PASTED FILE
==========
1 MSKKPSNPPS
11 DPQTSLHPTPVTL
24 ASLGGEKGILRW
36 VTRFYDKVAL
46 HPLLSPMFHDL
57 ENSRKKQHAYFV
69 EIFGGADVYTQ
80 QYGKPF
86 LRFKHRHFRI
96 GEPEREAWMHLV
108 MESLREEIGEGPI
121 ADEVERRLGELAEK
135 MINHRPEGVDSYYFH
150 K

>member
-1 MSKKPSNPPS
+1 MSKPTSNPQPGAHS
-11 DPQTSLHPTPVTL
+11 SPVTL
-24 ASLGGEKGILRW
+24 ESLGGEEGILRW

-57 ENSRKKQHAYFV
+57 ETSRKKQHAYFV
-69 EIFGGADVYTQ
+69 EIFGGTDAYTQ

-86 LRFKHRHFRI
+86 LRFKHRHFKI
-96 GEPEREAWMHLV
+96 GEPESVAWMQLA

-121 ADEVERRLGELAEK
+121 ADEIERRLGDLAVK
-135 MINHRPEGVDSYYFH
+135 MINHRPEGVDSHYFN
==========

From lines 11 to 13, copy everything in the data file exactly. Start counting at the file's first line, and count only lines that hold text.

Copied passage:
108 MESLREEIGEGPI
121 ADEVERRLGELAEK
135 MINHRPEGVDSYYFH